Tesla Robotaxi: What We Know So Far

It’s been a turbulent few months for Tesla and its controversial leader, the shy and retiring Elon Musk.

Back in December, the automaker was forced to recall two million vehicles when a US regulator ruled their Autopilot system was defective.

A further 1.6 million cars in China were then found to have issues with steering software and door locking systems in January. The majority were fixed courtesy of remote updates to software.

A month later it was announced nearly all models sold in the US would need to be recalled because waring lights on the instrument panel were considered too small.

Throw in a lawsuit linked to a fatal crash involving the Model X and it’s been quite the quarter. No wonder the embattled Musk is looking to spread positivity and boost share prices.

And the entrepreneur has seemingly placed all his chips on the long awaited Robotaxi. Yet, in true Tesla fashion, even this announcement has sparked controversy.

On the same day Musk announced an August unveiling (on X, naturally) Reuters reported the development would come at the expense of the entry-level Tesla hatchback, a compact EV itself years in the making but seemingly scrapped.

In typically combative style, Musk shot down those stories, claiming Reuters were both ‘lying’ and ‘dying’ in successive tweets.

There’s never a dull moment at Tesla HQ.

Will The Robotaxi Launch in 2024?

Tesla Robotaxi Article - MAT Foundry

So what do we know about the Robotaxi and will the self-imposed 8th August deadline be met?

Talk of a self-driving taxi dates back to 2016. Back then Musk referenced the concept in his ambitious ‘Master Plan Part Deux’.

From the outset, this autonomous vehicle was intended to come sans steering wheel and pedals. Fast forward to 2022 and the suggestion was the Robotaxi would share much of the same tech earmarked for the aforementioned and seemingly ill-fated hatchback.

Musk teased ‘other innovations’ in a conference call with analysts and reaffirmed the Robotaxi would be a ‘massive driver’ for Tesla growth.

Cost was also discussed. Tesla’s latest invention would, apparently, prove cheaper than a bus fare or average subway journey.

“I think we will end up providing consumers with, by far, the lowest cost per mile of transport that they’ve ever experienced,” Musk said. “It’s really quite substantial.”

Crucially, car owners also stand to make money thanks to the innovative idea of a ‘shared fleet’.

Anyone boasting their own Robotaxi will have the ability to add it to said fleet via an app. The latter would enable you to ‘share’ your car with other people when not in use, therefore generating an income.

Time will tell if the numbers add up but back in 2019 those behind the project estimated Robotaxis would last 11 years and cover one million miles. If accurate, it would earn operators $30,000 of profit annually.

It’s a novel and intriguing concept sure to pique interest.

Musk of course would seek to benefit too. Why wouldn’t he? Wherever demand was sufficient, Tesla would operate its own dedicated fleet.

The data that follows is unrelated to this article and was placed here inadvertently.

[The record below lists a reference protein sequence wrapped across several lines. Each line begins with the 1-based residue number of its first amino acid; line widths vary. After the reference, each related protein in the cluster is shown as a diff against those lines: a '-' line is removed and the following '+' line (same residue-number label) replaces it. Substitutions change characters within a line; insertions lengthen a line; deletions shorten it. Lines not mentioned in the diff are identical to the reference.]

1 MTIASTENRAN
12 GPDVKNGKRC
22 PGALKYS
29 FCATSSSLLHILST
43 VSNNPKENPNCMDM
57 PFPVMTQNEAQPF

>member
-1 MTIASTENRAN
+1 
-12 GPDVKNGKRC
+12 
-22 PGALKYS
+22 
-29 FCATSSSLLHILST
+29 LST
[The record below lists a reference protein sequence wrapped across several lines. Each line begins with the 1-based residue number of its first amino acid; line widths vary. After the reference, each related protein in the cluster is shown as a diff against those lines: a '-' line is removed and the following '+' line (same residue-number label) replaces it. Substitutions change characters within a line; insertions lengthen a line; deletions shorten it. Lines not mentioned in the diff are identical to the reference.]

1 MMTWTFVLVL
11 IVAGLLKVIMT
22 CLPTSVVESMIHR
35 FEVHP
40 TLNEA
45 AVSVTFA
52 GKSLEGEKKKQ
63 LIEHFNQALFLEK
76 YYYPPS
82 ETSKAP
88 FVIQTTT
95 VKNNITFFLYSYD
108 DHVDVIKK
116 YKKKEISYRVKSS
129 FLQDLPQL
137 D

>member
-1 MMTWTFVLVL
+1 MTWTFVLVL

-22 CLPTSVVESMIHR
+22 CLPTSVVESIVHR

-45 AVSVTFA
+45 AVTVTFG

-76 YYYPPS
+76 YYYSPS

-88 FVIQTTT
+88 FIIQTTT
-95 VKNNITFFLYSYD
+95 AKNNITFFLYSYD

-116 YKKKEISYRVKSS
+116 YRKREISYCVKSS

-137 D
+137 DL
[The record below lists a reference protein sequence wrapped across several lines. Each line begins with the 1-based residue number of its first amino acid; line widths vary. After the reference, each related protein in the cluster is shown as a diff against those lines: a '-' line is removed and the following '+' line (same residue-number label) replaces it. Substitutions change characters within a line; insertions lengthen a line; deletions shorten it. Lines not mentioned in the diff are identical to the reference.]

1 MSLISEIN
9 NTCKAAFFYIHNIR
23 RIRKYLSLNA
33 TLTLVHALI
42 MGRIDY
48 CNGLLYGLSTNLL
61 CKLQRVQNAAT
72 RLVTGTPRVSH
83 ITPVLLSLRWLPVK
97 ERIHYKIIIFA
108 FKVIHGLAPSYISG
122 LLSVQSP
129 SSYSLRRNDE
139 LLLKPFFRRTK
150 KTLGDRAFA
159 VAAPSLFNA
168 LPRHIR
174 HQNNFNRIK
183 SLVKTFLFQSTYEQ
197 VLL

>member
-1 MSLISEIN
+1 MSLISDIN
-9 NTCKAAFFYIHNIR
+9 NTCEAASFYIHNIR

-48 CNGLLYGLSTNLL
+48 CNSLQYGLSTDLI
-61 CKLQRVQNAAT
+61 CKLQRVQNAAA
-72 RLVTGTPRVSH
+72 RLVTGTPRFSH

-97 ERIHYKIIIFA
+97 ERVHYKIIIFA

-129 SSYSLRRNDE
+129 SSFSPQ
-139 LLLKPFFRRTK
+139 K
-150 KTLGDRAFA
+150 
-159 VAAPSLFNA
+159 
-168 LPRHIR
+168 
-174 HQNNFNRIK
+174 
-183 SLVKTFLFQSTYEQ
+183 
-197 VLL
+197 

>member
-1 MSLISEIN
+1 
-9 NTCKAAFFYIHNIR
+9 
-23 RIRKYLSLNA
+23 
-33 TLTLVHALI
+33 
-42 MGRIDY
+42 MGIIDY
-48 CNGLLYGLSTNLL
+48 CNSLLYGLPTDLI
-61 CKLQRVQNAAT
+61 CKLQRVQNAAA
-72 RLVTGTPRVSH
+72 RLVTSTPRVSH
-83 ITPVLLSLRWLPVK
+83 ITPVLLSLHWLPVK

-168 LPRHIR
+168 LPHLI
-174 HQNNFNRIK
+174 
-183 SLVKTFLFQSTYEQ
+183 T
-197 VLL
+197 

Robotaxi Risks

When it comes to range, we can expect the Robotaxi to house a battery that outperforms both the Model 3 and Model Y Teslas. Furthermore, an electric motor will be cheaper to produce. Software updates will be released at future intervals, improving capability and performance over several years.

While nobody would doubt the ambition, this is yet another Tesla project loaded with risk and potential pitfalls.

For a start, Musk’s ultimate vision of realising fully self-driving vehicles has not yet been realised. Not fully anyway. Indeed technology has not always kept pace with his vision.

Back in 2019 he conceded, “The only criticism and it’s a fair one, sometimes I’m not on time. But I get it done and the Tesla team gets it done”.

Not even the world’s most famous inventor can easily bypass engineering and regulatory obstacles however.

The truth is autonomous vehicles are probably behind schedule generally.

Tesla Robotaxi Logo - MAT Foundry

Tesla have long been at the forefront of this movement but – despite admirable inroads - have yet to fully deliver. Kelly Funkhouser, Associated Director of Vehicle Technology at Consumer Reports, recently tested their autonomous system and compared it to granting a novice teen driver the controls to your car. Hardly a ringing endorsement.

But Tesla are at least committed to the longer-term goal.

Earlier this month US firm Ghost Autonomy called it quits, citing an ‘uncertain path to profits’.

General Motors also cut jobs and spending in the wake of a painful regulatory review. This was initiated after one of their self-driving vehicles hit and dragged a traumatised pedestrian. If reports are to be believed, GM have withdrawn $1b worth of funding for this part of the business. That represents a serious retreat.

Even if Tesla meet their own milestone, they would be met with the challenge of sorting permits for deployment and testing across numerous US states before the Robotaxi was put into operation.

An added complication, certainly in the eyes of many experts, is Tesla’s decision to proceed with radar and cameras but without lidar. The latter is remote sensing technology which utilises pulsed laser light to improve performance and safety. Some have compared the decision to run without it as tying a hand behind your back.

But Elon will always do things his way.

This summer will be a fascinating one for brand Tesla. The intriguing subplot to the Robotaxi project is what it means for the compact EV originally set for production in late 2025. According to Reuters, three separate sources have intimidated this will been shelved. Musk sees it differently. He often does.

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